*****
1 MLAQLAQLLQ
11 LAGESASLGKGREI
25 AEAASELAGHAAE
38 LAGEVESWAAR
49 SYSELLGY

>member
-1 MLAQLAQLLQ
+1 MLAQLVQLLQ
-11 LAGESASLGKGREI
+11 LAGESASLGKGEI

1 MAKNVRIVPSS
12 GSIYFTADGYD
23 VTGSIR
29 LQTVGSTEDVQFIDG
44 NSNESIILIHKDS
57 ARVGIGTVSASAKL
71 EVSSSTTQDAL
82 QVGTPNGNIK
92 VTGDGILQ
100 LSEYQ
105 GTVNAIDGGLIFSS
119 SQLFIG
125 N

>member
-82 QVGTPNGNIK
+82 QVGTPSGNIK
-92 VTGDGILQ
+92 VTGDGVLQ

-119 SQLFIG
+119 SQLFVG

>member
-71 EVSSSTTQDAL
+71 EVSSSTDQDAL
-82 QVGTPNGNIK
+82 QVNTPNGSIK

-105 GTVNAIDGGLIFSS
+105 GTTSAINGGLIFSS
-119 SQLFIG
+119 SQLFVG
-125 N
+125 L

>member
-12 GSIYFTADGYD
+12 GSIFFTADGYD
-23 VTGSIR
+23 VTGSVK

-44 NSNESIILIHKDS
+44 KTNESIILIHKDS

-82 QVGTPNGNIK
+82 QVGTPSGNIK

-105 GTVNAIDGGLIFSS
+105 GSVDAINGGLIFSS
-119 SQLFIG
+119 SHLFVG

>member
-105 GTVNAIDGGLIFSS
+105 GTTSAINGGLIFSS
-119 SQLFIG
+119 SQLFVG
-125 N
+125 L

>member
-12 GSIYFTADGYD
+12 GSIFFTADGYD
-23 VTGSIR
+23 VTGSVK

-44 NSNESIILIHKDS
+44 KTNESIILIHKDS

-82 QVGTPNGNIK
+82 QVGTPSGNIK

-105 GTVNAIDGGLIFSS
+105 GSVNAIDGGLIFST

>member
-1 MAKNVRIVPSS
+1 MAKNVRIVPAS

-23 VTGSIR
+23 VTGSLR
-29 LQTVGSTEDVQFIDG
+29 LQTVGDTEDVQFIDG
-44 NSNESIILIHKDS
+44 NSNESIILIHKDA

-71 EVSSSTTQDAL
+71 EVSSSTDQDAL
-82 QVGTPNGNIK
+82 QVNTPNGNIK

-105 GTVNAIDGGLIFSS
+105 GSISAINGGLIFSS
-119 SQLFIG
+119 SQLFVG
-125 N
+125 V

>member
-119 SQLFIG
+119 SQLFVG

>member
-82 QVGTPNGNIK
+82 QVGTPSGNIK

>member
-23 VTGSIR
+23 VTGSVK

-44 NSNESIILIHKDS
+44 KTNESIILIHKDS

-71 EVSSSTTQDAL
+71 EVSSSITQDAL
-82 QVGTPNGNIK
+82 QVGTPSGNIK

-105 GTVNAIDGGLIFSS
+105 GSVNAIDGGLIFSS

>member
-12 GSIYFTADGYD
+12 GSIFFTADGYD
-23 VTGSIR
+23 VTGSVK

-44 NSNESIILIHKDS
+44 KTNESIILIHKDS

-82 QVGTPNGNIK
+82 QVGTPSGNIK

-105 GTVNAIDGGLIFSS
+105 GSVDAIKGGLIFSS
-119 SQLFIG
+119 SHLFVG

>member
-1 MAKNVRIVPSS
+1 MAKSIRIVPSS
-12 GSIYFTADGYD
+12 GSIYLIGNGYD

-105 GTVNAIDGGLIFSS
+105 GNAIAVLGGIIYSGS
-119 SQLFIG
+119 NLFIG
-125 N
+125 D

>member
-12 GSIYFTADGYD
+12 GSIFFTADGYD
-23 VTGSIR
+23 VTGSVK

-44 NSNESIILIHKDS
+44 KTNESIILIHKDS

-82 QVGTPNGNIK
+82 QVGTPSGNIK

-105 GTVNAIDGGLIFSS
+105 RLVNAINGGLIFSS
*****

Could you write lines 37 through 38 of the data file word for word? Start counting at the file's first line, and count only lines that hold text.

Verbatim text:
+105 GTTSAINGGLIFSS
-119 SQLFIG